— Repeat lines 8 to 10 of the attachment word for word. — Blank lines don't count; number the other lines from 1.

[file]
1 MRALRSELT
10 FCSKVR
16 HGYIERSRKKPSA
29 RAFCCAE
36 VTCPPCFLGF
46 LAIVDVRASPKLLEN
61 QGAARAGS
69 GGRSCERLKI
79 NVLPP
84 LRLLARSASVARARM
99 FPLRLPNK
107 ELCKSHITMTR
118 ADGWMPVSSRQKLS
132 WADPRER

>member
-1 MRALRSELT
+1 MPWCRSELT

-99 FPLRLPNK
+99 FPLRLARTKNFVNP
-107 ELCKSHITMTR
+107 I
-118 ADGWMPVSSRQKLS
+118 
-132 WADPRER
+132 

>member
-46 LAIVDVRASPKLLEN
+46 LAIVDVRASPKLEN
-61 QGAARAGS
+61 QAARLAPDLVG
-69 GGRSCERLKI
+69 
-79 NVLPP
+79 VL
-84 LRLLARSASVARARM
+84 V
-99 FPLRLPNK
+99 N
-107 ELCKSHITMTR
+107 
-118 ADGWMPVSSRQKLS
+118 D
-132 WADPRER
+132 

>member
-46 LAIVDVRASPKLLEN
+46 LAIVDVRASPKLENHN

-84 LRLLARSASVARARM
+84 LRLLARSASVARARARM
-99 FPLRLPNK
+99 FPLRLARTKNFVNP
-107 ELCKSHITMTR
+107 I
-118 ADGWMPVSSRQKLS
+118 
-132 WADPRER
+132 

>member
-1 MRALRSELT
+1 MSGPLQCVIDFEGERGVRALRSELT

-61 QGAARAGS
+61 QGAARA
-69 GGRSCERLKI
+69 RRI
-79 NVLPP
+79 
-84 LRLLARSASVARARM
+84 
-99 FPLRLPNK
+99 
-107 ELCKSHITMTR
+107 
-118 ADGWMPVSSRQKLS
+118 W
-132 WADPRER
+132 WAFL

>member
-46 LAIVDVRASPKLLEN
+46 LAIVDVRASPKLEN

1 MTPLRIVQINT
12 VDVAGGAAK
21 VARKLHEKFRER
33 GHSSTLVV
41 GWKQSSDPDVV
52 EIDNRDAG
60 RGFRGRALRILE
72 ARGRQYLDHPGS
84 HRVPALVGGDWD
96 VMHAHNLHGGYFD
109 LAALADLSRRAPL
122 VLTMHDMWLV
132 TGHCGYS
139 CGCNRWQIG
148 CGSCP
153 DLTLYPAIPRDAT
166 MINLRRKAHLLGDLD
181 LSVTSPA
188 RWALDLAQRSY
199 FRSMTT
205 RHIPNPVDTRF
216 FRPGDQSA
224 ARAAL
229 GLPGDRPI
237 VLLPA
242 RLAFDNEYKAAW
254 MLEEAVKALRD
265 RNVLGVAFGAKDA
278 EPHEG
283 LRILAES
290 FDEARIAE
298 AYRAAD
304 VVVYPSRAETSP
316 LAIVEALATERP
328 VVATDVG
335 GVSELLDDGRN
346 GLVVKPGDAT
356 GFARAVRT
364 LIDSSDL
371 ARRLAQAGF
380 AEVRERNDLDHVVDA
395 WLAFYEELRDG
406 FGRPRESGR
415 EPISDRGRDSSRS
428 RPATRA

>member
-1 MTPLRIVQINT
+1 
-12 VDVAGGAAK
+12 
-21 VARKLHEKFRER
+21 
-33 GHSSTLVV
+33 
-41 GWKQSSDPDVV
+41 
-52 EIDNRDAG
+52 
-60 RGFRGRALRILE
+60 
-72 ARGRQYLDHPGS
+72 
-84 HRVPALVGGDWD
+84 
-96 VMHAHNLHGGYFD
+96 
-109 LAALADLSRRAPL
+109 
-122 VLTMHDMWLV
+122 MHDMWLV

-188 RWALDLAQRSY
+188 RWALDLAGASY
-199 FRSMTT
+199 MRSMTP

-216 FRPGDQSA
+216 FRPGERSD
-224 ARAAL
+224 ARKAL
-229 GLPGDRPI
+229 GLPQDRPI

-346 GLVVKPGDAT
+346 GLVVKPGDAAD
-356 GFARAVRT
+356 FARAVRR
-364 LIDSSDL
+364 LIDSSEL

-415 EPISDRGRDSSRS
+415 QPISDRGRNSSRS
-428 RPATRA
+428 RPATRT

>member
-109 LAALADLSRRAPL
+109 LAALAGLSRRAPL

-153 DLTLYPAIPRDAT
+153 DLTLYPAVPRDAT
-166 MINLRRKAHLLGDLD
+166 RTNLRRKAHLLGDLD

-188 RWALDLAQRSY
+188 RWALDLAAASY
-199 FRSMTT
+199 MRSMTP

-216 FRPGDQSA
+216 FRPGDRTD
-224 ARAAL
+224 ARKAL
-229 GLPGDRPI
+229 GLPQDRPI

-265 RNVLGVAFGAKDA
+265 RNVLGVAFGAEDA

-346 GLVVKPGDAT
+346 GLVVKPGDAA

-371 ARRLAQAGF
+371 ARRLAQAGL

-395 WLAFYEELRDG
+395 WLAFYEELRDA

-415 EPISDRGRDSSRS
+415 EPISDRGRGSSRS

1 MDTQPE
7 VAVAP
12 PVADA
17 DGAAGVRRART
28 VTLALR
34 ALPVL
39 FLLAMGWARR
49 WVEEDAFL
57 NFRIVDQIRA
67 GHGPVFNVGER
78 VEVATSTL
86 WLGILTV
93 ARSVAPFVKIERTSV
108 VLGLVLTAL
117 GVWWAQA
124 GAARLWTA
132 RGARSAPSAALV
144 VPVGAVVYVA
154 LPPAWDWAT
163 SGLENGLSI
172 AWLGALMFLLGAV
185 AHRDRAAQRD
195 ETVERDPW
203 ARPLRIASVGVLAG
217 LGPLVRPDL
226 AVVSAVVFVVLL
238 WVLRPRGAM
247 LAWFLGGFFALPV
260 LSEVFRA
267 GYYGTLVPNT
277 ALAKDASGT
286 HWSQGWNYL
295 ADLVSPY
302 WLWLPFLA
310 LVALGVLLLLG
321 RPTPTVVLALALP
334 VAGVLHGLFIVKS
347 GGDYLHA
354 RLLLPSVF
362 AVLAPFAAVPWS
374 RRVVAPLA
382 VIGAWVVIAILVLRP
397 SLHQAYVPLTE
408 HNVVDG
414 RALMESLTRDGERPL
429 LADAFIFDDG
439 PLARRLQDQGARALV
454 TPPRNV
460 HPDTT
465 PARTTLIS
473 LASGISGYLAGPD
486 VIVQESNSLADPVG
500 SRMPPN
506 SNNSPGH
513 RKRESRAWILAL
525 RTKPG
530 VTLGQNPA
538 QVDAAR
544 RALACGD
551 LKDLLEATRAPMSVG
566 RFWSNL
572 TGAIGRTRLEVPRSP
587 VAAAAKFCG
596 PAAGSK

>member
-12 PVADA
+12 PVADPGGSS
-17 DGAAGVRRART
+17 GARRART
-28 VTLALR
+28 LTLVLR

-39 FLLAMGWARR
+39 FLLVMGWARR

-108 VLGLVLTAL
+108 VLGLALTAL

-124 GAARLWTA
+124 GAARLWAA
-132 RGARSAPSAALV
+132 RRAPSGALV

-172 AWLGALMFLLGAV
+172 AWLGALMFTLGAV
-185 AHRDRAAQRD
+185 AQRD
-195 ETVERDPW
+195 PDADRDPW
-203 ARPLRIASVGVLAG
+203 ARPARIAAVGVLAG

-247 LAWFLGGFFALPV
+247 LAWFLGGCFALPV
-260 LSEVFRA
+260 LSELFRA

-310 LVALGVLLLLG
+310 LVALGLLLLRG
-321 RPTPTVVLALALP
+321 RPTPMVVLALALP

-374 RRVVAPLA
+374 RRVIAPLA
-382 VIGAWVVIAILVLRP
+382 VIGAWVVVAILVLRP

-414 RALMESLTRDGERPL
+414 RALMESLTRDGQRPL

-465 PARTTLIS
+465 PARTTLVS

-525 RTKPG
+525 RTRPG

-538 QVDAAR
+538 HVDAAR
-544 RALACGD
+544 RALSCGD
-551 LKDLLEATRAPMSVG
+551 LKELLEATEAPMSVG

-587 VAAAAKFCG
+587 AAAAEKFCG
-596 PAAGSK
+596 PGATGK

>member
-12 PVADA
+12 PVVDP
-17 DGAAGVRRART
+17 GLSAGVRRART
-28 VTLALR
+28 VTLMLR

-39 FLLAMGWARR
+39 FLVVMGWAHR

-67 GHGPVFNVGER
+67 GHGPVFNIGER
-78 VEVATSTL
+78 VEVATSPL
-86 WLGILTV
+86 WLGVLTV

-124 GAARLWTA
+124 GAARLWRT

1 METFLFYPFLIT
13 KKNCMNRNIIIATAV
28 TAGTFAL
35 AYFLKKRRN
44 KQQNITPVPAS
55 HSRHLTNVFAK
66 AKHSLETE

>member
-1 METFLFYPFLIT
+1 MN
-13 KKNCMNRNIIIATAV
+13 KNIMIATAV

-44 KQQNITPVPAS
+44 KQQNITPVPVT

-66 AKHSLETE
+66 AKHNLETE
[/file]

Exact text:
69 GGRSCERLKI
79 NVLPP
84 LRLLARSASVARARM